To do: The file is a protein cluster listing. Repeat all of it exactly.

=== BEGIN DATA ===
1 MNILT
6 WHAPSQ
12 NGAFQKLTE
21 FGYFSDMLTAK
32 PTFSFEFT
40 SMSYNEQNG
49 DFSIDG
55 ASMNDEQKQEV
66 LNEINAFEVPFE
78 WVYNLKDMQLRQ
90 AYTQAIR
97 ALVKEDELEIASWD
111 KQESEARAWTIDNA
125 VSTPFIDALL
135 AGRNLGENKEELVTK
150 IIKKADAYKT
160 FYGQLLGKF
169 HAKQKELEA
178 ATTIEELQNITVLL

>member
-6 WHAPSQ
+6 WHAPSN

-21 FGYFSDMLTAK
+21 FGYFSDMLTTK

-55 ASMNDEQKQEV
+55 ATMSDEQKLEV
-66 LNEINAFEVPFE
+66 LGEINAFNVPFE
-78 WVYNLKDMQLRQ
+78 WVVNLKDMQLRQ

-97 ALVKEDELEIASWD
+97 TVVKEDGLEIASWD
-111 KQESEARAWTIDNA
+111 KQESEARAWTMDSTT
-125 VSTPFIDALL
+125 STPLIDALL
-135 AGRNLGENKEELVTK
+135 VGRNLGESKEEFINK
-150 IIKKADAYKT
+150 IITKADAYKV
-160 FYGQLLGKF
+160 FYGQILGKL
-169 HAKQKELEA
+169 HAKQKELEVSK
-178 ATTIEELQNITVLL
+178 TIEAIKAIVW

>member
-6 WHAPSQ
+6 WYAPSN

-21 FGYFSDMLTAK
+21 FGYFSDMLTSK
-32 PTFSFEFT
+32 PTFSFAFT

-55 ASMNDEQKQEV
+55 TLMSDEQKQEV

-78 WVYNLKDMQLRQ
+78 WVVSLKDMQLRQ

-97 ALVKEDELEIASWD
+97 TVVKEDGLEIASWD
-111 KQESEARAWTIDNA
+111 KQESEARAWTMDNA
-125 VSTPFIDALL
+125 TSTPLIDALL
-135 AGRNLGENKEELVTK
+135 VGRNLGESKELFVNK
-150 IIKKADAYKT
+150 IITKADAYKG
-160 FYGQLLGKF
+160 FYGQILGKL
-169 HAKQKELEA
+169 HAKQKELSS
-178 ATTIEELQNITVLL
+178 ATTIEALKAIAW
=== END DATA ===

1 MNILT
6 WHAPSQ
12 NGAFQKLTE
21 FGYFSDMLTAK
32 PTFSFEFT
40 SMSYNEQNG
49 DFSIDG
55 ASMNDEQKQEV
66 LNEINAFEVPFE
78 WVYNLKDMQLRQ
90 AYTQAIR
97 ALVKEDELEIASWD
111 KQESEARAWTIDNA
125 VSTPFIDALL
135 AGRNLGENKEELVTK
150 IIKKADAYKT
160 FYGQLLGKF
169 HAKQKELEA
178 ATTIEELQNITVLL

>member
-6 WHAPSQ
+6 WHAPSN

-21 FGYFSDMLTAK
+21 FGYFSDMLTTK

-55 ASMNDEQKQEV
+55 ATMSDEQKLEV
-66 LNEINAFEVPFE
+66 LGEINAFNVPFE
-78 WVYNLKDMQLRQ
+78 WVVNLKDMQLRQ

-97 ALVKEDELEIASWD
+97 TVVKEDGLEIASWD
-111 KQESEARAWTIDNA
+111 KQESEARAWTMDSTT
-125 VSTPFIDALL
+125 STPLIDALL
-135 AGRNLGENKEELVTK
+135 VGRNLGESKEEFINK
-150 IIKKADAYKT
+150 IITKADAYKV
-160 FYGQLLGKF
+160 FYGQILGKL
-169 HAKQKELEA
+169 HAKQKELEVSK
-178 ATTIEELQNITVLL
+178 TIEAIKAIVW

>member
-6 WHAPSQ
+6 WYAPSN

-21 FGYFSDMLTAK
+21 FGYFSDMLTSK
-32 PTFSFEFT
+32 PTFSFAFT

-55 ASMNDEQKQEV
+55 TLMSDEQKQEV

-78 WVYNLKDMQLRQ
+78 WVVSLKDMQLRQ

-97 ALVKEDELEIASWD
+97 TVVKEDGLEIASWD
-111 KQESEARAWTIDNA
+111 KQESEARAWTMDNA
-125 VSTPFIDALL
+125 TSTPLIDALL
-135 AGRNLGENKEELVTK
+135 VGRNLGESKELFVNK
-150 IIKKADAYKT
+150 IITKADAYKG
-160 FYGQLLGKF
+160 FYGQILGKL
-169 HAKQKELEA
+169 HAKQKELSS
-178 ATTIEELQNITVLL
+178 ATTIEALKAIAW